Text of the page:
I still remember the incredulity and joy I felt the first time I walked into the First Parish Cambridge Meeting House on a Sunday morning and heard an old, white man in a black robe saying things from a high pulpit that I actually agreed with. Things about the inherent worth and dignity of all people, the interconnected web of existence, the importance of social justice, the free and responsible search for truth and meaning. There was a banner above the door that said “Support Marriage Equality — We Do” — and this was long, long before the tipping point of public opinion on that issue.

Before I ever made it to the Meeting House on a Sunday morning, I’d attended the CUUPs rituals in the Barn Room. Two warm and wonderful Texans I’d met at a public ritual on the Boston Common brought me to my first Yule in the Barn Room. Then later, after I’d left Quick and moved to Cambridge, after I’d reveled in my freedom for a while and dated lots of people, after the rather disastrous end of a rebound relationship, I found myself sinking deeper into depression and isolation.

A woman I met on Craigslist–a recovering Southern Baptist–took me to the rounds of potlucks and parties in the winter. It sounds trite, but those potlucks and parties saved my life. At the time, I was looking up the lethal dosage of my medications, seriously considering death as an option. But I had a party to go to instead. One night, the movie I Heart Huckabees convinced me not to end my life. That same woman started rousting me out of the house on the third Friday of the month for Women’s Sacred Circle. I’d known about the group for years, but was intimidated by the fact that it was closed to new members except for once a year. And Fridays are tough in general, but Fridays in October, the month they open to new members, are brutal.

The community at First Parish was so cohesive and yet so varied. College professors, software developers, non-profit do-goodniks, menstruation rights activists, environmentalists, atheists, pagans, Buddhists, old-school UUs with Puritan pedigrees, a few token queers (I was one), believers and doubters and  folks who showed up for the community and the cookies — all these people came together to the Meeting House for a service where they sang hymns like “For the Beauty of the Earth,” and listened to sermons about Martin Luther King and the importance of comprehensive sex education. It was a place where anyone, even a woman, even a lay person, even me — sinner and witch and lapsed Catholic that I was — could organize a service. It was the first place I truly felt that I belonged since I moved to Boston from Hartford almost 5 years before.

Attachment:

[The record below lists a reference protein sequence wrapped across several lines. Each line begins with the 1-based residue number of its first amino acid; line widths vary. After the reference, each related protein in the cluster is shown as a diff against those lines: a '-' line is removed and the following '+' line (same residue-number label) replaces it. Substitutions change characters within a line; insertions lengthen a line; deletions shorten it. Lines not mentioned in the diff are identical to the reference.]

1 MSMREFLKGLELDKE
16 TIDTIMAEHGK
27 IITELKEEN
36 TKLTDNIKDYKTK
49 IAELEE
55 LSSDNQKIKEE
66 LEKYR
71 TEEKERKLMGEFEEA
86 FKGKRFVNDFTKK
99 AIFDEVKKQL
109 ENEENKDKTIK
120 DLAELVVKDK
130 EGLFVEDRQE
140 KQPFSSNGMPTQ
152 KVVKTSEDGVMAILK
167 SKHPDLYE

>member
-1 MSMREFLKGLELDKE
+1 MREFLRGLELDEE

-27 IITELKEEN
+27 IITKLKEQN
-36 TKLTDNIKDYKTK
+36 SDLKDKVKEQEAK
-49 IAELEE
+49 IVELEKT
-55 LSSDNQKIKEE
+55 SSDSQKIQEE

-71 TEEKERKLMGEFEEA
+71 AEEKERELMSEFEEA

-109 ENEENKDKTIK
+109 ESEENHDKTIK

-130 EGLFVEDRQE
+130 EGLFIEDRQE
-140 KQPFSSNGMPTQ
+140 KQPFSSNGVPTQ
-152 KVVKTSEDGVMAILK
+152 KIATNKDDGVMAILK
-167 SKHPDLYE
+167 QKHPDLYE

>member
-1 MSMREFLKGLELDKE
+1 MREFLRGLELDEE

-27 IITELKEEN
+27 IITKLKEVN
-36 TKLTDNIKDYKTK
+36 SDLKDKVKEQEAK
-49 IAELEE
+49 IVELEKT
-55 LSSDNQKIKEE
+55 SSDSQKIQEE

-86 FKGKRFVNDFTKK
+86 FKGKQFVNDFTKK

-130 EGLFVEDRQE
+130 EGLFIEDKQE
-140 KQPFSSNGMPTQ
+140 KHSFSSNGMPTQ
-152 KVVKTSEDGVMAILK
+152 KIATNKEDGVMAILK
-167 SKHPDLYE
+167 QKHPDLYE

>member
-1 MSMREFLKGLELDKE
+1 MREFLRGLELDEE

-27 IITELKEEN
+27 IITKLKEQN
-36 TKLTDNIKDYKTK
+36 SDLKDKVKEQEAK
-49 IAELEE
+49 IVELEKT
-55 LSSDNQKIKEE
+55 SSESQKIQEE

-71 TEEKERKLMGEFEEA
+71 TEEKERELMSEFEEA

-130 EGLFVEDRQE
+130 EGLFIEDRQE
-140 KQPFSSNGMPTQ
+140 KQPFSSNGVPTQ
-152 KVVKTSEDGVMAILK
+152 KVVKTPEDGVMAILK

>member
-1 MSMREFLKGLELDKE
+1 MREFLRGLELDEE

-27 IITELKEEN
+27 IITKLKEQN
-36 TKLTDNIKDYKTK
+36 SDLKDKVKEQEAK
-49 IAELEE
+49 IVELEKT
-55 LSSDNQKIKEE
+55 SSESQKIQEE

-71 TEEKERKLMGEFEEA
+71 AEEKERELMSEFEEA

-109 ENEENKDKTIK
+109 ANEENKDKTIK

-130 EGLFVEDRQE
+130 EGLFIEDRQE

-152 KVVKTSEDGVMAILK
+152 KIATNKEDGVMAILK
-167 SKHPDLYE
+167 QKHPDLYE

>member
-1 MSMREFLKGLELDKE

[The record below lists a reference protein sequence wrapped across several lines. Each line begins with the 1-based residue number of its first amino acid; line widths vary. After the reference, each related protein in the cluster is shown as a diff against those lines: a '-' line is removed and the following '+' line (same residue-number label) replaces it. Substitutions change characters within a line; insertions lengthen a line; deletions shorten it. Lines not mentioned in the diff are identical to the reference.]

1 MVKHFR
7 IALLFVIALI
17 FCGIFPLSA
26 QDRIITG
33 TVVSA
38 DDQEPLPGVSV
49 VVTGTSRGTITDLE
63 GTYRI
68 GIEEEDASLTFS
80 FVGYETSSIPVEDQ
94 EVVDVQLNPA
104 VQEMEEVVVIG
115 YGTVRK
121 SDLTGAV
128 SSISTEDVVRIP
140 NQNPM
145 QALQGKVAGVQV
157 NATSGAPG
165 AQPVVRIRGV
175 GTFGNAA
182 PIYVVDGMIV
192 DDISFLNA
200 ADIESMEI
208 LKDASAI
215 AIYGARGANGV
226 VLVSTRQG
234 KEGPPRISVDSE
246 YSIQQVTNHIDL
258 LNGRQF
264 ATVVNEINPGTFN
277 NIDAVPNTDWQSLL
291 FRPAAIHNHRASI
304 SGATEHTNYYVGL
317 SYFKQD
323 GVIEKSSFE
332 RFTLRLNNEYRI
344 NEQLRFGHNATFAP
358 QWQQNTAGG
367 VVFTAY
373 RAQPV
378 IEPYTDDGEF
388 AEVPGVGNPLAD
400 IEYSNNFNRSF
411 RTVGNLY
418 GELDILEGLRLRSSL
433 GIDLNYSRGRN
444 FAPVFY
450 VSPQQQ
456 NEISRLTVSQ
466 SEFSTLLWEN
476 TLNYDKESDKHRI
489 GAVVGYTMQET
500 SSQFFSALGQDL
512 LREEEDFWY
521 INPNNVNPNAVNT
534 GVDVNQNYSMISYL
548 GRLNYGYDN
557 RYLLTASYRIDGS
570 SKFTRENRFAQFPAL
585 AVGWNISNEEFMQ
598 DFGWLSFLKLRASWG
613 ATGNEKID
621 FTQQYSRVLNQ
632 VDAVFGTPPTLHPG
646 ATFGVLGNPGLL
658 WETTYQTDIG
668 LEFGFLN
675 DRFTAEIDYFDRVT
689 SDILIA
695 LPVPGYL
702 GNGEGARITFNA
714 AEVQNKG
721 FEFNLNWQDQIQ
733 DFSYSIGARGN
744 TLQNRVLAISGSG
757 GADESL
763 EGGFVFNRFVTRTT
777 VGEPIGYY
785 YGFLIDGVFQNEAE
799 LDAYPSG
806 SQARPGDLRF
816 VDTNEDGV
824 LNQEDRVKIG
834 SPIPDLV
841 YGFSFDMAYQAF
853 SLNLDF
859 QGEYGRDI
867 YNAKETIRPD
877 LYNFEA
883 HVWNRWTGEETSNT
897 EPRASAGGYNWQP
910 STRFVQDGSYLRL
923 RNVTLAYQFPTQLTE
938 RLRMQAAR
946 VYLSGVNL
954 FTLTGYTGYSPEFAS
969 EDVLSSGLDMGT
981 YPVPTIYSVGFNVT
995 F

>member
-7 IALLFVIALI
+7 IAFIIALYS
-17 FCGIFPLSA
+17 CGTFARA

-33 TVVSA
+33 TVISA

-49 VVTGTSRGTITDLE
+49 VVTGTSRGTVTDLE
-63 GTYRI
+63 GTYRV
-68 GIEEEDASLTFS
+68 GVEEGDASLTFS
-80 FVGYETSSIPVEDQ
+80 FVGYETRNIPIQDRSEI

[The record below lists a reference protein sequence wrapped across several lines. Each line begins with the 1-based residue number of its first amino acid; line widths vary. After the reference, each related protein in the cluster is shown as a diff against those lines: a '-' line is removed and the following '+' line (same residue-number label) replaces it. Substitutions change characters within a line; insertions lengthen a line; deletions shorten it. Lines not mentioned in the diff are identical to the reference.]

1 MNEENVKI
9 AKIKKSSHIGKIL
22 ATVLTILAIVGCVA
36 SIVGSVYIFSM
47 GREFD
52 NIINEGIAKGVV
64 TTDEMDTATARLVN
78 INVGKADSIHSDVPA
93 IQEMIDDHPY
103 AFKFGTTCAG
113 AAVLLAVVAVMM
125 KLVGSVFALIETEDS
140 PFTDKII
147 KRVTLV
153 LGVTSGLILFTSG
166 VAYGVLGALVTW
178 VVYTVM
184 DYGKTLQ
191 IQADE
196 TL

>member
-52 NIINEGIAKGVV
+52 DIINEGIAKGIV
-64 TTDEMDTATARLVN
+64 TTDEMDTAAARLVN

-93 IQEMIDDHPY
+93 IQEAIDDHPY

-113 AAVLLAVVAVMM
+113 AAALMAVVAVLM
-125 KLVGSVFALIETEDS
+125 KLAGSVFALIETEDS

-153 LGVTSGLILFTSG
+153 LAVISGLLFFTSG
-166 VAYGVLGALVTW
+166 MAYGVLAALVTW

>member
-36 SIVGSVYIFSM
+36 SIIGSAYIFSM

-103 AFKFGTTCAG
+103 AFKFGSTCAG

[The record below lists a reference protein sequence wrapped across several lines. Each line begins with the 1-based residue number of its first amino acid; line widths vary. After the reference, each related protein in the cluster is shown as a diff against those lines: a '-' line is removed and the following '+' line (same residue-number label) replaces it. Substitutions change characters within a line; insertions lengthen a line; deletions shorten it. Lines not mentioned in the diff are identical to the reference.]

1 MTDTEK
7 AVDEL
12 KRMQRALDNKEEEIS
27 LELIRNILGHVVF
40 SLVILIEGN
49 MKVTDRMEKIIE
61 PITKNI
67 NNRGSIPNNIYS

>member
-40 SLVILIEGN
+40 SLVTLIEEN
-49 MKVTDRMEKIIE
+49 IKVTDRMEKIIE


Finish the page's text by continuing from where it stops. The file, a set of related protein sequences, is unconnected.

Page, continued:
After a year or so, though, the bloom came off the rose. Some members of the thirtysomethings group decided to invite all the “cool” people to a Christmas party the same weekend as one my girlfriend was throwing. I noticed the stranglehold of the current leadership of CUUPs; they said they wanted new members, but they didn’t actually let the new members participate in any planning decisions. Friends paired off, got married, moved off and had babies, never to be heard from again.

Even the Women’s Sacred Circle, with all its magic and mystery, began to feel like a chore instead of a place of union and spiritual growth. During my stint on the leadership council, it was not unusual for meetings to run for five hours. And I realized, as perhaps all of us realize as we push on into our late 30s, that my time and energy were sadly finite. I wondered where else I might be spending it.

I began to direct it elsewhere. Slowly but surely, M and I began the careful steps to bring our households together. Settling in took longer than I thought. I mourned my old life in Camberville: the friends an easy T ride away, the streets, the back way from Arlington to Harvard Square, the Trader Joe’s at the Fresh Pond rotary, the summer meadow just beyond it, next to the Fresh Pond Reservoir, the water itself enclosed in a chain link fence. Some of them I still keep in touch with, but the meetings require planning, long drives. Weeks and months might pass before we see one another. Sometimes one or the other of us cancels, and so more weeks and months pass. We keep in touch on the Intartubes, but there’s no substitute for physical presence.